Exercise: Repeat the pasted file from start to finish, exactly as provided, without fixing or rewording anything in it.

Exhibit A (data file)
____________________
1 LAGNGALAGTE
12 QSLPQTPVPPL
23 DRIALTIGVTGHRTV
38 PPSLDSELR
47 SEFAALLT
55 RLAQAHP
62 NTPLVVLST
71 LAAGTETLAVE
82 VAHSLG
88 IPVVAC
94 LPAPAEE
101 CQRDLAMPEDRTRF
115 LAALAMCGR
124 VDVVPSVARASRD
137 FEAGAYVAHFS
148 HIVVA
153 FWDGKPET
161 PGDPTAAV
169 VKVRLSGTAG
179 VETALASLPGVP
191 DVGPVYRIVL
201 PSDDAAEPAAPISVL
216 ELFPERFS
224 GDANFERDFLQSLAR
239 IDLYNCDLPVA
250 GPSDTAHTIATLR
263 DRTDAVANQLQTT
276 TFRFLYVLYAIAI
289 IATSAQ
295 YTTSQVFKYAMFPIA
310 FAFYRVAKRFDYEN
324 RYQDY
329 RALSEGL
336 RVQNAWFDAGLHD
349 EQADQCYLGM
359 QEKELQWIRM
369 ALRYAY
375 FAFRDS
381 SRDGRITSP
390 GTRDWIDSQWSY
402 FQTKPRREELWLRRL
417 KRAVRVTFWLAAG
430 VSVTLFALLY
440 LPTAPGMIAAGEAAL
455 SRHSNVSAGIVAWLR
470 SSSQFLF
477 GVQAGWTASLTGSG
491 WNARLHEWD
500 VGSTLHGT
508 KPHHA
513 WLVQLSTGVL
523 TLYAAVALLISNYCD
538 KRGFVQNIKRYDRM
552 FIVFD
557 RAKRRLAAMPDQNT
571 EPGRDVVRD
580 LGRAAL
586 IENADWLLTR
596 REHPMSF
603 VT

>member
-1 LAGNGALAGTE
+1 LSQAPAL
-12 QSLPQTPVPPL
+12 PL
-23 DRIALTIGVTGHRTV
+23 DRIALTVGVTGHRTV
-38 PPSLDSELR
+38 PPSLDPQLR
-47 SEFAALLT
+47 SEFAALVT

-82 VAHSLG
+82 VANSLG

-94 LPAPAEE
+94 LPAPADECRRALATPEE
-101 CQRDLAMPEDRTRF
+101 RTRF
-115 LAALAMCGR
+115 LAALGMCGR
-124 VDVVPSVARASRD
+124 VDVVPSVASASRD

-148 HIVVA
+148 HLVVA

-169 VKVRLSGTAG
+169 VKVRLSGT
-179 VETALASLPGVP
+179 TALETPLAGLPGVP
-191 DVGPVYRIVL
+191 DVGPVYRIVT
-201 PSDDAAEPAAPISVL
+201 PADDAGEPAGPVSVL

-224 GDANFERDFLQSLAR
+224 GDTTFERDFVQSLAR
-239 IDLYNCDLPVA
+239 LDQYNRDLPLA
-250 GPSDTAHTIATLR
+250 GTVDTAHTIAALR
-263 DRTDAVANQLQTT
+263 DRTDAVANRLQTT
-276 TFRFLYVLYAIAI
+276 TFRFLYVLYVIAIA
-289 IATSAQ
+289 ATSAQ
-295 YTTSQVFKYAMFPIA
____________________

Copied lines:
1 LAGNGALAGTE
12 QSLPQTPVPPL
23 DRIALTIGVTGHRTV
38 PPSLDSELR
47 SEFAALLT
55 RLAQAHP
62 NTPLVVLST
71 LAAGTETLAVE
82 VAHSLG
88 IPVVAC
94 LPAPAEE
101 CQRDLAMPEDRTRF
115 LAALAMCGR
124 VDVVPSVARASRD
137 FEAGAYVAHFS
148 HIVVA
153 FWDGKPET
161 PGDPTAAV
169 VKVRLSGTAG
179 VETALASLPGVP
191 DVGPVYRIVL
201 PSDDAAEPAAPISVL
216 ELFPERFS
224 GDANFERDFLQSLAR
239 IDLYNCDLPVA
250 GPSDTAHTIATLR
263 DRTDAVANQLQTT
276 TFRFLYVLYAIAI
289 IATSAQ
295 YTTSQVFKYAMFPIA
310 FAFYRVAKRFDYEN
324 RYQDY
329 RALSEGL
336 RVQNAWFDAGLHD
349 EQADQCYLGM
359 QEKELQWIRM
369 ALRYAY
375 FAFRDS
381 SRDGRITSP
390 GTRDWIDSQWSY
402 FQTKPRREELWLRRL
417 KRAVRVTFWLAAG
430 VSVTLFALLY
440 LPTAPGMIAAGEAAL
455 SRHSNVSAGIVAWLR
470 SSSQFLF
477 GVQAGWTASLTGSG
491 WNARLHEWD
500 VGSTLHGT
508 KPHHA
513 WLVQLSTGVL
523 TLYAAVALLISNYCD
538 KRGFVQNIKRYDRM
552 FIVFD
557 RAKRRLAAMPDQNT
571 EPGRDVVRD
580 LGRAAL
586 IENADWLLTR
596 REHPMSF
603 VT

>member
-1 LAGNGALAGTE
+1 LSQAPAL
-12 QSLPQTPVPPL
+12 PL
-23 DRIALTIGVTGHRTV
+23 DRIALTVGVTGHRTV
-38 PPSLDSELR
+38 PPSLDPQLR
-47 SEFAALLT
+47 SEFAALVT

-82 VAHSLG
+82 VANSLG

-94 LPAPAEE
+94 LPAPADECRRALATPEE
-101 CQRDLAMPEDRTRF
+101 RTRF
-115 LAALAMCGR
+115 LAALGMCGR
-124 VDVVPSVARASRD
+124 VDVVPSVASASRD

-148 HIVVA
+148 HLVVA

-169 VKVRLSGTAG
+169 VKVRLSGT
-179 VETALASLPGVP
+179 TALETPLAGLPGVP
-191 DVGPVYRIVL
+191 DVGPVYRIVT
-201 PSDDAAEPAAPISVL
+201 PADDAGEPAGPVSVL

-224 GDANFERDFLQSLAR
+224 GDTTFERDFVQSLAR
-239 IDLYNCDLPVA
+239 LDQYNRDLPLA
-250 GPSDTAHTIATLR
+250 GTVDTAHTIAALR
-263 DRTDAVANQLQTT
+263 DRTDAVANRLQTT
-276 TFRFLYVLYAIAI
+276 TFRFLYVLYVIAIA
-289 IATSAQ
+289 ATSAQ
-295 YTTSQVFKYAMFPIA